- A crew member gets in the turbolift with Picard and Darren but doesn't specify any destination! Is she wandering the ship aimlessly?
- Picard, frustrated that Stellar Cartography is consuming all of the ship's resources.
- Picard's rather abrasive first meeting with Darren.
- The Chopin performance.
- Picard playing Frère Jacques with Darren.
- Darren playing the Moonlight Sonata.
- The scene with Data and Geordi where they hear Picard and Darren's music.
This episode is delightful in that it presents the first convincing romance for Picard. I also like the continuity with TNG: The Inner Light regarding Picard's flute and the story concerning the probe. Finally, the music in this episode is great. The best scene in my opinion is when Darren plays the first part of the Moonlight Sonata in the Jeffrey's tube juncture for Picard. I have to take off points for the fact that we never see Darren again though. As moving as this episode is, its lack of consequences is extremely annoying.
The following are comments submitted by my readers.
- From djb on 2008-08-19 at 2:03am:
I loved this episode. At first I was afraid it would be a little dull, but it quickly turned around. I liked how you could tell from Picard and Daren's first conversation that they would become an item. Since I am a musician myself, I really like the musical connection the two of them have, especially since it refers to "The Inner Light," which is an excellent episode to be reminded of.
I find myself consistently enjoying Picard love-interest stories, mainly because they're not treated at all cavalierly, as with Riker (for the first few TNG seasons anyway) and Kirk. Picard takes love, like everything else, quite seriously, and he's not at all a skirt-chaser, and I identify with and appreciate that. I enjoyed Vash ("Captain's Holiday"), I enjoyed Kamala ("The Perfect Mate"), and I enjoyed Eline ("The Inner Light"), and I enjoy the continuing romantic tension between Picard and Crusher, though the producers have wisely toned it down since Season One. In the scene in sickbay between Daren and Crusher, you can see hints of jealousy on the part of the doctor (brilliantly acted by McFadden), which show that that's still a viable plot thread.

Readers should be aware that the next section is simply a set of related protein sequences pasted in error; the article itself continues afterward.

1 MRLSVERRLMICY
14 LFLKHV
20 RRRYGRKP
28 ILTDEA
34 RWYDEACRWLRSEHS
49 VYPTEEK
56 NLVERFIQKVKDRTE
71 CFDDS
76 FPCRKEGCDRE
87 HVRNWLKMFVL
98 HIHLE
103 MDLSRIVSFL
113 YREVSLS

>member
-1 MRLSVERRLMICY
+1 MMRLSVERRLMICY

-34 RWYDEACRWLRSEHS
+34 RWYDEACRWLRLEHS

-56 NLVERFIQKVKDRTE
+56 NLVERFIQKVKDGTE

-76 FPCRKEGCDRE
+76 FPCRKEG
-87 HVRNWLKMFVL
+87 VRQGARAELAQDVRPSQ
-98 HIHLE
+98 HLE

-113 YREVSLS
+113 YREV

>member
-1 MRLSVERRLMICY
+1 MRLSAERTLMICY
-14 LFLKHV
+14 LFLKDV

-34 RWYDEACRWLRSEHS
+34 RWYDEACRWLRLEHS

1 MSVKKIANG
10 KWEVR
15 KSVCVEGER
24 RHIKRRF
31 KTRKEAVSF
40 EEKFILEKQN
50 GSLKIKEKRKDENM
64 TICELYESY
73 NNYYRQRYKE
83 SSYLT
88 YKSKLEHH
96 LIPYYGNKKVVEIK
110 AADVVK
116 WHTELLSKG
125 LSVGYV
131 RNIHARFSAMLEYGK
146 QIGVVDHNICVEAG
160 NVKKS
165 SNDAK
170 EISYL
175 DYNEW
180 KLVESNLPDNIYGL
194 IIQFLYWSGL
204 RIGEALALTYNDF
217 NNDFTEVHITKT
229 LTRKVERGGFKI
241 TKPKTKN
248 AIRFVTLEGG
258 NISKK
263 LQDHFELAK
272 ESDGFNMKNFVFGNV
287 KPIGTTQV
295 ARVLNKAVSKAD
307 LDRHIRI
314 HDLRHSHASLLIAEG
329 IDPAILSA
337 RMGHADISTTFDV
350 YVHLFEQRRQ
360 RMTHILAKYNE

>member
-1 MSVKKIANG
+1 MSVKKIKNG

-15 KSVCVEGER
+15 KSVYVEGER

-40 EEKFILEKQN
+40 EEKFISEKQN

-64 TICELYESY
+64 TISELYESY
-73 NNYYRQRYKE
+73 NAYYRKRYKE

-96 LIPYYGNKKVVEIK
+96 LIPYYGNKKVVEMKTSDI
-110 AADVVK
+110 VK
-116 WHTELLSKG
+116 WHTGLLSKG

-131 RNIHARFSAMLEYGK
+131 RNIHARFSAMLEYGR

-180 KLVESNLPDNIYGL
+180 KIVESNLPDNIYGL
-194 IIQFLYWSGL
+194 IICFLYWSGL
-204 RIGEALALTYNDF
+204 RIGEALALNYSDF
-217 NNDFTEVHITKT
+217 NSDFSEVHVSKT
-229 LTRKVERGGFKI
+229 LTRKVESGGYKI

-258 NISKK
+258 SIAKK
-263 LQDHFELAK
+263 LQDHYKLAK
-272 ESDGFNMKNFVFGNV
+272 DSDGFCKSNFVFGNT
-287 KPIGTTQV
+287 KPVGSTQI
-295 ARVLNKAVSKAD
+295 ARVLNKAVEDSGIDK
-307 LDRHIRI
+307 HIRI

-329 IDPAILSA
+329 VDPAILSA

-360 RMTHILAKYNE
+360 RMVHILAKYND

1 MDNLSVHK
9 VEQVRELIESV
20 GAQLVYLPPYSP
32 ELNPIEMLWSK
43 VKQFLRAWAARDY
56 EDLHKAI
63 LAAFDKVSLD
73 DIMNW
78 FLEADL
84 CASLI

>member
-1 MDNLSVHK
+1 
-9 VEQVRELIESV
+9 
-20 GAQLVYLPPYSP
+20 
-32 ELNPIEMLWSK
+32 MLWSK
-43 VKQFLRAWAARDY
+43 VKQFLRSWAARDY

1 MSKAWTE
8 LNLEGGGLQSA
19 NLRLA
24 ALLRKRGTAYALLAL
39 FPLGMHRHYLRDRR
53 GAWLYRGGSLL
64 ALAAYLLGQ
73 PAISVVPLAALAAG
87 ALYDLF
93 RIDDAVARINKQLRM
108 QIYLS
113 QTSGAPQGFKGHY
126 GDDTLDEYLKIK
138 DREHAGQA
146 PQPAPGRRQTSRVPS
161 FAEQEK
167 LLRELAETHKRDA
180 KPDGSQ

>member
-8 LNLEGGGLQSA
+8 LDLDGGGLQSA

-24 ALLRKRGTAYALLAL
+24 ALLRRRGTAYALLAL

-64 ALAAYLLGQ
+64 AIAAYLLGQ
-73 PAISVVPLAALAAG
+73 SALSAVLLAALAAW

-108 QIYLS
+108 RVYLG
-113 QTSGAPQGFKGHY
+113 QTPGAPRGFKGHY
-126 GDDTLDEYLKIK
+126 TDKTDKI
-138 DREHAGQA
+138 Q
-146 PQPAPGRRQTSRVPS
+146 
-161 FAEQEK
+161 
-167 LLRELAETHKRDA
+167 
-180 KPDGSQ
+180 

The one problem I have is Daren's hokey roll-up keyboard. They could have easily thought up something not only cooler, but more realistic; any pianist, seeing a keyboard just under three octaves, and scoff. Daren certainly manages to get a lot more than three octaves' worth out of it! Also, not being able to press keys that actually go down would be rather confusing to any pianist. Plus, the keys definitely look bigger than real piano keys. Fortunately, we don't see it too much after the love interest plot takes off.
The other problem, of course, is that due to the heavily episodic nature of the series, we never hear from Daren again. (Reminds me of "The Game".) I mean, we hear Picard say he's in love with her, and they wisely decide that it's a conflict of interest, but you'd think we'd see him keeping up some kind of communication with her! Oh well.
The scene between them toward the end is brilliantly written and acted.
- From John on 2011-09-04 at 3:56am:
Though I guess it's part of the remarkable scene with the Moonlight Sonata, I really loved it when Picard played that folk melody from "Inner Light" in the Jeffries Tube. It reminded me of just how amazing that episode was, and how amazing that little tune is.
- Riker starting to freak out.
- The insane "officer" from the Yorktown.
- Riker seeing and hearing things in his second acting of his play.
- Data complimenting Riker's ability to play a demented character.
- Riker refusing to believe Beverly's, Worf's, and Data's appearances were real.
- Riker realizing he's still in an illusion.
This episode features an excellent acting performance by Johnathan Frakes as Riker. The plot itself is a little weak; the motives of the people who captured Riker aren't entirely explained. Nevertheless, this is still an excellent episode and a fun one to watch. As Data points out during the episode, Frakes presents an extremely convincing madman!
The following are comments submitted by my readers.
- From Pete Miller on 2006-05-21 at 9:48pm:
Yeah, yeah. good acting by frakes. However, acting doesn't get you anywhere if the plot is incoherent, which the plot of this one is. The entire thing is unbelievably fucked up, and just impossible for the viewer to follow along. It took me like 15 minutes to sit there and rationalize what was real and what wasn't, and just figure out the whole thing. And they didn't even explain it well at the end. I didn't care for this episode at all. It's like star trek on PCP. I can't believe someone gave it a 10.
- From Robert Koenn on 2011-06-07 at 1:16pm: